Results: At death, the account assets will avoid probate and receive a step-up in basis for income tax purposes. The step-up in basis at death makes it possible for heirs to inherit the property and sell it immediately with no income tax on the unrealized appreciation before death. Therefore, the unrealized earnings on appreciating assets are effectively free of income tax (if held until death). Before death, gains from dividends and account reallocations may be subject to capital gains taxation if held over a year. The same may be true for ordinary income if held for a shorter period. Maximum capital gain tax rates are 15 percent, while ordinary federal income tax rates go as high as 35 percent.

Depending on the asset, realized gains can be minimized and the income tax liability on the asset appreciation can be deferred if appropriately managed, and may be avoided if held until death. However, estate taxes up to 45 percent are still due on the total asset value at death. The account must have a value at death of $18,181,818 to net $10 million to the children after the 45 percent tax. Assuming realized gains are avoided during life and the assets receive the step-up in basis at death, the account must yield 7.56 percent per year to produce the $18,181,818 account value in year 45.

OPTION B Contribute $50,026 annually to a NQ deferred annuity and designate each child as a 50 percent beneficiary.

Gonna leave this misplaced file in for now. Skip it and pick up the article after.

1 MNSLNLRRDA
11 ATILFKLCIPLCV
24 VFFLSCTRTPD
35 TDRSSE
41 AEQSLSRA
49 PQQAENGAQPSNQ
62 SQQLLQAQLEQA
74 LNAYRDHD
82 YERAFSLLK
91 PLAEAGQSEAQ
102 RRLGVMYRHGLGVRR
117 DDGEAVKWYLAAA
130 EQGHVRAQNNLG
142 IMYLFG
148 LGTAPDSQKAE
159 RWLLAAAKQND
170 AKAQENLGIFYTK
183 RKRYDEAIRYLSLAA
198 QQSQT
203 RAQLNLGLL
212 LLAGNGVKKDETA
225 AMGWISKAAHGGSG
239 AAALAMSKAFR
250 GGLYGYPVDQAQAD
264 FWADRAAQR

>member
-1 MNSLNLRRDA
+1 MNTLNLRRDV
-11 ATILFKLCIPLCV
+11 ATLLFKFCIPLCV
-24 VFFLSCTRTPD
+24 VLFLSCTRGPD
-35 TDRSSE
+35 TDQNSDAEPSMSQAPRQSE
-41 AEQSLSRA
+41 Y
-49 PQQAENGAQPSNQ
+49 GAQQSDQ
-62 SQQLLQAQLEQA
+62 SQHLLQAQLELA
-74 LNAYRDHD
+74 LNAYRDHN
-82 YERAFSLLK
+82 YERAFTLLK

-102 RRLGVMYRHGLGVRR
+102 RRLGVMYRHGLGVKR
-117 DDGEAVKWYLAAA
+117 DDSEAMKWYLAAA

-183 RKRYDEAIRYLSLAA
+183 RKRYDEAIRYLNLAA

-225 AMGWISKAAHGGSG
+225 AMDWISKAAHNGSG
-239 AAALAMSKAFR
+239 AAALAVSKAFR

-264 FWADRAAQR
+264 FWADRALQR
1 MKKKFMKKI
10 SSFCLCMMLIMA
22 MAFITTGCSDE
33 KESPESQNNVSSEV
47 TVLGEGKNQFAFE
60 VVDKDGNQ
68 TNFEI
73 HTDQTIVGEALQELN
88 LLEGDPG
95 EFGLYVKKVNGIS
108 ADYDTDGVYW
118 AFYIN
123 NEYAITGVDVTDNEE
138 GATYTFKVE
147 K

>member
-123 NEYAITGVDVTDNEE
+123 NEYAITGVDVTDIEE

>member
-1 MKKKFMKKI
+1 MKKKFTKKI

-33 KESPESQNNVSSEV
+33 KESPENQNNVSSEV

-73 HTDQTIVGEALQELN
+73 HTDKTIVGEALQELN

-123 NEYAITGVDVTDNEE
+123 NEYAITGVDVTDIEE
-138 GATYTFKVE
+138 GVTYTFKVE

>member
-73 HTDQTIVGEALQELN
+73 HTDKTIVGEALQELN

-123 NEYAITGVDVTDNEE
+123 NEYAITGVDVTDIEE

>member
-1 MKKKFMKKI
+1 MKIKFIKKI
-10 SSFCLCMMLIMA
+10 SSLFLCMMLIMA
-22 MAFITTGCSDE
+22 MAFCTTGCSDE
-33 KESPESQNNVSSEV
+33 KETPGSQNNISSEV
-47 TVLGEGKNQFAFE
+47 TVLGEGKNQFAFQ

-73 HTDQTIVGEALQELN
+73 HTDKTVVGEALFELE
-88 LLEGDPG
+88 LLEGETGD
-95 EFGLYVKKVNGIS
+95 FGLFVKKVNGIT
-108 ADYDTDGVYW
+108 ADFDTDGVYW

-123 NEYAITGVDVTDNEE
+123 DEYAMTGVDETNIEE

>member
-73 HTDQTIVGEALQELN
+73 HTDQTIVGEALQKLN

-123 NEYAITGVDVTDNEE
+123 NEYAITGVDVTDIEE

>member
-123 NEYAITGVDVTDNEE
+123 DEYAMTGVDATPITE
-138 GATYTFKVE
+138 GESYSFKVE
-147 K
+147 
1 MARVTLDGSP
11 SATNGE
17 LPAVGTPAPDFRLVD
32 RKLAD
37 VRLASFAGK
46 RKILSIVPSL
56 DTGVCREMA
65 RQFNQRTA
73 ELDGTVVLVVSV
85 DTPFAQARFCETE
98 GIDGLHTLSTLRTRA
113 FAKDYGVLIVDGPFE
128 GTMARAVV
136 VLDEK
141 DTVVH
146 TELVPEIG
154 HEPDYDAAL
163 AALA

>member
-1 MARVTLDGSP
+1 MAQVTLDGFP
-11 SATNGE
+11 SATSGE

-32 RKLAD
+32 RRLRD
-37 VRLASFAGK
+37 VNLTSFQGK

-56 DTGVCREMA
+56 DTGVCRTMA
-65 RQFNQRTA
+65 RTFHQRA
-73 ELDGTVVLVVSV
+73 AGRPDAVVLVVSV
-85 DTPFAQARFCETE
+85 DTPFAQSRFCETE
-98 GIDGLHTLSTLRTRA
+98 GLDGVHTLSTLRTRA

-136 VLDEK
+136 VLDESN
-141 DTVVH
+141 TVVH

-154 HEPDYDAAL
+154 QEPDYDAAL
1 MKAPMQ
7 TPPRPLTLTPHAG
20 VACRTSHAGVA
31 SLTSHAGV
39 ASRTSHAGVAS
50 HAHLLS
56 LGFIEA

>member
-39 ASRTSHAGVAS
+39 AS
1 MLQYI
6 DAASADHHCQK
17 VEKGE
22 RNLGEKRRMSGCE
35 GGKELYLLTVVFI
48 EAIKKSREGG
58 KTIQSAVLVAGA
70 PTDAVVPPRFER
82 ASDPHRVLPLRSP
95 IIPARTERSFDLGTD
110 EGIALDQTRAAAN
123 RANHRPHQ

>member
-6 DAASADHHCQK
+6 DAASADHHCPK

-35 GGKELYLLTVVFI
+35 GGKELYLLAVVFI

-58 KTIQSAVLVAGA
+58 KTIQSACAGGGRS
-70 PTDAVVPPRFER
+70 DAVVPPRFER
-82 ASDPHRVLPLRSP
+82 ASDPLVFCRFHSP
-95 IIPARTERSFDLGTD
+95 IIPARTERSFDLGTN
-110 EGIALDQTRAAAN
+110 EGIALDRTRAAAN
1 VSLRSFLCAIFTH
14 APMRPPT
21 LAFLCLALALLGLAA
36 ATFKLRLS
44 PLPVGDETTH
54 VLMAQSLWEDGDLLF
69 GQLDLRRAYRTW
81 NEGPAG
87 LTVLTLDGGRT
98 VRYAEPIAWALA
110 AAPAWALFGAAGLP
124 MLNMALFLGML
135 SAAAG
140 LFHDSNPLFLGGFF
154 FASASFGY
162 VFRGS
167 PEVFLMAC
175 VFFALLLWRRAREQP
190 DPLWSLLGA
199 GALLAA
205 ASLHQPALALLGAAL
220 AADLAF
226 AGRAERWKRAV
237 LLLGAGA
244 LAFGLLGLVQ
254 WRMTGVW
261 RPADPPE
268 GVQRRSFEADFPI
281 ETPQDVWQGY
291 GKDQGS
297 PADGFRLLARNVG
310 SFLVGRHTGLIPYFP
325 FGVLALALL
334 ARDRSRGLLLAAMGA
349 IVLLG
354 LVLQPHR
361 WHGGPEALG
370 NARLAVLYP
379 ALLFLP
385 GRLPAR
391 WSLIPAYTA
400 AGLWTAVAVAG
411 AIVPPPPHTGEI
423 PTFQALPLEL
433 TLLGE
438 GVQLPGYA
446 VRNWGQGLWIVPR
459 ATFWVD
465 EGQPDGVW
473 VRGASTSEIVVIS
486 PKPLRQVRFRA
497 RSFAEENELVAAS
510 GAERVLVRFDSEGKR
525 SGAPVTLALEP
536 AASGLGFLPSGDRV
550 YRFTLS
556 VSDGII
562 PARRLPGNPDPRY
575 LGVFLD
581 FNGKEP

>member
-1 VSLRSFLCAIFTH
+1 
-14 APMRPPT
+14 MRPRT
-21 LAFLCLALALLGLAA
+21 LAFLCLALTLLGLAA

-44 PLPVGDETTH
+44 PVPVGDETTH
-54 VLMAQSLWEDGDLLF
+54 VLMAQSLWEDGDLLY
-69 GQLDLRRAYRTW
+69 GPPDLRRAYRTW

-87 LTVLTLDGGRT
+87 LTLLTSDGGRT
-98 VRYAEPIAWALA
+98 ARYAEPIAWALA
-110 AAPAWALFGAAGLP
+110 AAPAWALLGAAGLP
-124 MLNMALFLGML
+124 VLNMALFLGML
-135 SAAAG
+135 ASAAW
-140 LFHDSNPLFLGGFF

Results: Nonqualified deferred annuities are income in respect of decedent (IRD) assets. IRD assets generate ordinary income that would have been taxable to the decedent if it had been received by the decedent. Therefore, IRD assets have income and estate tax implications. For many people, IRD assets make up a significant percentage of their net worth. IRD assets avoid probate but are poor vehicles for passing wealth on to heirs. Many IRD assets use pretax contributions, making the whole account balance at death subject to income taxes and estate taxes.

NQ deferred annuities use after-tax contributions, making the account balance at death subject to income taxes on the inherent gains only and estate taxes on the whole account balance. This double taxation is somewhat mitigated with an IRD deduction for coordination of taxes. Assuming a 35 percent income tax rate and 45 percent estate tax rate (61 percent effective tax rate), the required accumulation value to net $10 million to the children is $25,768,085. The assets will need to earn 8.66 percent per year to generate a $25,768,085 balance in year 45.